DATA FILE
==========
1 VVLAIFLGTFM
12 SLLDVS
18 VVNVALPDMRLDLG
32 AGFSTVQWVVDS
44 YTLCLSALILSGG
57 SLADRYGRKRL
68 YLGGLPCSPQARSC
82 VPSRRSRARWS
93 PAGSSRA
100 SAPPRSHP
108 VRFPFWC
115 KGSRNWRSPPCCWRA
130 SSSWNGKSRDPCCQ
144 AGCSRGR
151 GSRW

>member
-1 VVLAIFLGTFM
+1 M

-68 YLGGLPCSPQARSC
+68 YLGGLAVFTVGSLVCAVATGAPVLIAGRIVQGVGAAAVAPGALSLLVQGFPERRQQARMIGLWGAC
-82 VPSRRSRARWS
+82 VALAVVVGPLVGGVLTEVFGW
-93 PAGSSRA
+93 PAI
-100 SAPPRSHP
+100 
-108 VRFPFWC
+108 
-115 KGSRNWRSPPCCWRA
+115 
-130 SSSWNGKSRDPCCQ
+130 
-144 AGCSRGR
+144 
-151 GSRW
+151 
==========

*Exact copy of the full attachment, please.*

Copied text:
1 VVLAIFLGTFM
12 SLLDVS
18 VVNVALPDMRLDLG
32 AGFSTVQWVVDS
44 YTLCLSALILSGG
57 SLADRYGRKRL
68 YLGGLPCSPQARSC
82 VPSRRSRARWS
93 PAGSSRA
100 SAPPRSHP
108 VRFPFWC
115 KGSRNWRSPPCCWRA
130 SSSWNGKSRDPCCQ
144 AGCSRGR
151 GSRW

>member
-1 VVLAIFLGTFM
+1 M

-68 YLGGLPCSPQARSC
+68 YLGGLAVFTVGSLVCAVATGAPVLIAGRIVQGVGAAAVAPGALSLLVQGFPERRQQARMIGLWGAC
-82 VPSRRSRARWS
+82 VALAVVVGPLVGGVLTEVFGW
-93 PAGSSRA
+93 PAI
-100 SAPPRSHP
+100 
-108 VRFPFWC
+108 
-115 KGSRNWRSPPCCWRA
+115 
-130 SSSWNGKSRDPCCQ
+130 
-144 AGCSRGR
+144 
-151 GSRW
+151 